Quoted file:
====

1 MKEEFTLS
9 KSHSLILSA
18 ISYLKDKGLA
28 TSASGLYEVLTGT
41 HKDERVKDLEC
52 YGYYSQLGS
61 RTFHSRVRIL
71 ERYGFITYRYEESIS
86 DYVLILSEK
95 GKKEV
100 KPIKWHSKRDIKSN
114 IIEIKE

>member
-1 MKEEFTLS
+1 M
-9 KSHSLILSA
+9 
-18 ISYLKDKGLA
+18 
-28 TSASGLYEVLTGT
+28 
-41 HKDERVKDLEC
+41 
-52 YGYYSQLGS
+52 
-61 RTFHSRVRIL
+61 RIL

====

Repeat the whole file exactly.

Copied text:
1 MKEEFTLS
9 KSHSLILSA
18 ISYLKDKGLA
28 TSASGLYEVLTGT
41 HKDERVKDLEC
52 YGYYSQLGS
61 RTFHSRVRIL
71 ERYGFITYRYEESIS
86 DYVLILSEK
95 GKKEV
100 KPIKWHSKRDIKSN
114 IIEIKE

>member
-1 MKEEFTLS
+1 M
-9 KSHSLILSA
+9 
-18 ISYLKDKGLA
+18 
-28 TSASGLYEVLTGT
+28 
-41 HKDERVKDLEC
+41 
-52 YGYYSQLGS
+52 
-61 RTFHSRVRIL
+61 RIL